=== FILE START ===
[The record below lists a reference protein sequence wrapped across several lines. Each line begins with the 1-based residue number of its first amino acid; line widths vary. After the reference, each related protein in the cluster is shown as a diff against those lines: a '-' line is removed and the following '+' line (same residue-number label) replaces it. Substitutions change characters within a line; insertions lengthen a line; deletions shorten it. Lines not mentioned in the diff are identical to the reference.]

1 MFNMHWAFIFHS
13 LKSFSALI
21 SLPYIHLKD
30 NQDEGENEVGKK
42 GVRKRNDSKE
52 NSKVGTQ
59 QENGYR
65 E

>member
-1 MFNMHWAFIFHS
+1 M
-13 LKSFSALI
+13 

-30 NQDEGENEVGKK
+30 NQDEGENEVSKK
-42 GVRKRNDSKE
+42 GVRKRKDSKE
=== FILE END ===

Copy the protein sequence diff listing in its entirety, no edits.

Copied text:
[The record below lists a reference protein sequence wrapped across several lines. Each line begins with the 1-based residue number of its first amino acid; line widths vary. After the reference, each related protein in the cluster is shown as a diff against those lines: a '-' line is removed and the following '+' line (same residue-number label) replaces it. Substitutions change characters within a line; insertions lengthen a line; deletions shorten it. Lines not mentioned in the diff are identical to the reference.]

1 MFNMHWAFIFHS
13 LKSFSALI
21 SLPYIHLKD
30 NQDEGENEVGKK
42 GVRKRNDSKE
52 NSKVGTQ
59 QENGYR
65 E

>member
-1 MFNMHWAFIFHS
+1 M
-13 LKSFSALI
+13 

-30 NQDEGENEVGKK
+30 NQDEGENEVSKK
-42 GVRKRNDSKE
+42 GVRKRKDSKE